Fox News gave Brown almost unlimited coverage in the weeks before the election and had links to donate to his campaign on their website. Donations from around the country started pouring in (it’s been estimated that almost 80% of Brown’s campaign contributions came from outside the state of Massachusetts), allowing Brown to blanket the airwaves with expensive TV advertisements in the final weeks of the campaign. Being a special election (or “byelection” as they’re called in the UK) only the most passionate voters turned out. And the most passionate were the ones who had been repeatedly told over the past six months that Obama was trying to railroad a Socialist agenda down America’s collective throat.
Democrats have responded to Tuesday’s enormous setback with their trademark wimpiness. Even though they still have 59 out of the 100 seats in the senate, they’ve accepted the Republican re-definition of 60 as the new 50 (Republicans have used the filibuster, which was originally intended only as an emergency measure in exceptional circumstances, more times in this congress than at any point in US history). It seems likely at this point Democrats are going to quietly abandon the healthcare reform effort. Even though it's already been passed by both houses, it needs to be passed again after going through reconciliation - and Brown would support a filibuster as the 41st vote. But if Democrats do abandon healthcare, it will surely be Obama’s Waterloo as DeMint predicted. The Democrats will have wasted eight months of America’s time with an incredibly painful and ugly debate over healthcare, all for nothing. Going into the November 2010 midterm election, Obama will have almost nothing to show for his time in office. Demoralised and disillusioned Democrats will not show up to vote, while worked up, hysterical Republicans and independents will. The Democrats could be swept out of their majorities in both houses of congress in a landslide that will make the 2006 and 2008 elections look like child’s play. Can anyone say one-term president?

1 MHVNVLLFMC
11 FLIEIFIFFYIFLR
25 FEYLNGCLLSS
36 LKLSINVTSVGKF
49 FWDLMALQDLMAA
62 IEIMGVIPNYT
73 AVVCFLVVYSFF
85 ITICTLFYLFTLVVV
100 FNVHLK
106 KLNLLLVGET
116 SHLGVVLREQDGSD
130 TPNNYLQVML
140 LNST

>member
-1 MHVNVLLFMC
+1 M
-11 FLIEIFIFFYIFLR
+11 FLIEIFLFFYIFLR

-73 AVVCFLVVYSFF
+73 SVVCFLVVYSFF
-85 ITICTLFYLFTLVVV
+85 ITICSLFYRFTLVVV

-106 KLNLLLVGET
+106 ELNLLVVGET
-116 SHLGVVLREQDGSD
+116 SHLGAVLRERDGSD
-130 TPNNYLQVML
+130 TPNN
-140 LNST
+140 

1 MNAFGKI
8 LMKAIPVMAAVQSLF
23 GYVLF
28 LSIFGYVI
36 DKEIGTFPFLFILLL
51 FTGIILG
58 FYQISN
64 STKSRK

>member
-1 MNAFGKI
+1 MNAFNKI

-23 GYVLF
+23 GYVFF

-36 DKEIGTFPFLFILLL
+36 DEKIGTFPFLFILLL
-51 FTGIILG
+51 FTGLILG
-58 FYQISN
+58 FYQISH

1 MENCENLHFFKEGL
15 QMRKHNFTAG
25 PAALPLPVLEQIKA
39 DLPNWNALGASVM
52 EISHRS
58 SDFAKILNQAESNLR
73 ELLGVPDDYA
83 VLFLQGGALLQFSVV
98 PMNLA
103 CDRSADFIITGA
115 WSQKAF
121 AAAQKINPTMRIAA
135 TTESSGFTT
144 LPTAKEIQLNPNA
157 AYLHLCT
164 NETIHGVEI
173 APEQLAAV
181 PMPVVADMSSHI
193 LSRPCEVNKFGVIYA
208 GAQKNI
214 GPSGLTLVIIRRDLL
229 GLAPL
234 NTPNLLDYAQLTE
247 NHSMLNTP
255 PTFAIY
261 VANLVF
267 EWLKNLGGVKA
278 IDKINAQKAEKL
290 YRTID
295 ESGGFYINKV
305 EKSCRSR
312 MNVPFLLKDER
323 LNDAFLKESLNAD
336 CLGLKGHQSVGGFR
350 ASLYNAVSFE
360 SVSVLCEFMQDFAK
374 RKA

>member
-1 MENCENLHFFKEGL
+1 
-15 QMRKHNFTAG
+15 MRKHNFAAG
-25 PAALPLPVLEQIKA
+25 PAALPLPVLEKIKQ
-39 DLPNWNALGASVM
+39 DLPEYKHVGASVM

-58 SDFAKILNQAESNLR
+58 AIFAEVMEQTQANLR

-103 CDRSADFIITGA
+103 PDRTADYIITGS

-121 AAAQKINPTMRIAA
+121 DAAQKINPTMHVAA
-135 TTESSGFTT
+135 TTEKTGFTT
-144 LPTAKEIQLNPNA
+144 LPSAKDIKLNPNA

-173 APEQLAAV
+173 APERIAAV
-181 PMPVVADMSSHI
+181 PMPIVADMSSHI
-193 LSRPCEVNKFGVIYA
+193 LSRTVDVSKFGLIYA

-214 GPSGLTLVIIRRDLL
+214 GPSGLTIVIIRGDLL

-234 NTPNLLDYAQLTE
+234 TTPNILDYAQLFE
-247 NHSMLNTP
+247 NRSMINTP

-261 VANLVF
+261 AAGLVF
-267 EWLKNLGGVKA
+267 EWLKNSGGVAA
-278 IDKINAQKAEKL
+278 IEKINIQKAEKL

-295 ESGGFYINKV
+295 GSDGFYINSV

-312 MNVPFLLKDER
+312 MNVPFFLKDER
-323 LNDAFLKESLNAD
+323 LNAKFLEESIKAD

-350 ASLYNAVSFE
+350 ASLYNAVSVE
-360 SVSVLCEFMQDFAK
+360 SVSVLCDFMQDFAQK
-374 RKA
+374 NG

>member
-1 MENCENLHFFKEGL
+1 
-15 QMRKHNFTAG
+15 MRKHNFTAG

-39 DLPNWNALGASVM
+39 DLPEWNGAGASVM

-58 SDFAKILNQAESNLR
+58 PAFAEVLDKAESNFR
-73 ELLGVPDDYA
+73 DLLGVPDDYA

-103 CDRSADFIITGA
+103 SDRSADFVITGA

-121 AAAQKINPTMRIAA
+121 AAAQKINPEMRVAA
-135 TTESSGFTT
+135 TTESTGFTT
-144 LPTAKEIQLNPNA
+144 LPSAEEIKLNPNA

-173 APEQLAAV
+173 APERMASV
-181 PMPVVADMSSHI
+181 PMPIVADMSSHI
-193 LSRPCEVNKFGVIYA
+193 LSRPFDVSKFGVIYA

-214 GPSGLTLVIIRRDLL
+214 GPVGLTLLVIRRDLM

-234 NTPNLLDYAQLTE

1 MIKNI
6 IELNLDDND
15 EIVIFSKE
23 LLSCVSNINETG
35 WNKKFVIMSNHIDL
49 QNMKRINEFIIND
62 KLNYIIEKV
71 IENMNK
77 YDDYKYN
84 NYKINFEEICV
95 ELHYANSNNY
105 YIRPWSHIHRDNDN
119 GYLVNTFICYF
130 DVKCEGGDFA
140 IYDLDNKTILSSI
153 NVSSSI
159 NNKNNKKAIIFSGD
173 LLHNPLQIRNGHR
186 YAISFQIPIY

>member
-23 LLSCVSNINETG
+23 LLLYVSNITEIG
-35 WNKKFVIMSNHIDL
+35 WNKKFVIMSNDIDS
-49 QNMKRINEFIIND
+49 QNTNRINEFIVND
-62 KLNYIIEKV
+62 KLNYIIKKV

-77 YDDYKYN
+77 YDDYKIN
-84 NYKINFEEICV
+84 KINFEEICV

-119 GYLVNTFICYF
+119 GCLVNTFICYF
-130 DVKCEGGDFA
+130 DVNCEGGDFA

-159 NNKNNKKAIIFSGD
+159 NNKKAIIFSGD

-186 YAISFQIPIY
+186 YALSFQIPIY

Once the Republicans have achieved their return to power, take a guess who their new majority leader will be. I would be shocked if it were anyone but the man who devised their winning strategy, Jim DeMint.
Of course we’re only one year into Obama’s presidency and there’s still plenty of time for him to reverse his fortunes. But it’s not looking good so far. I think it’s important for international observers, particularly those in Europe who seemed to greet Obama’s election with naïve delusion. Despite Obama’s election, the right wing remains the most powerful force in American politics, and the US remains fundamentally a conservative country. It’s telling that even when Democrats can obtain nominal control of the government, they are still outmanoeuvred by conservative forces. As the saying goes “Republicans are great at winning elections, but horrible at governing”.
As a final note, I would say this: observing all of this makes me feel very fortunate to live in Europe. I know I’ve had a go at the British system of government in the past for being entirely dominated by the prime minister and his cabinet, but the fact is at least the government here can actually get things done. I still believe there are far too many MPs with nothing to do in Westminster, but I do admire how in this country if the government wants to do something it can actually do it – and quickly. It’s a refreshing change from the land where I come from, where the government seems to be stuck in absolute paralysis. You have one party which dominates the media narrative and can consistently win elections, but they have no real solutions in policy. You have another party with real policy ideas, but they are politically inept and incapable of getting their message out to American voters, being drowned out by the right-wing screaming.
With all this in mind, I’ll take Westminster over Washington any day.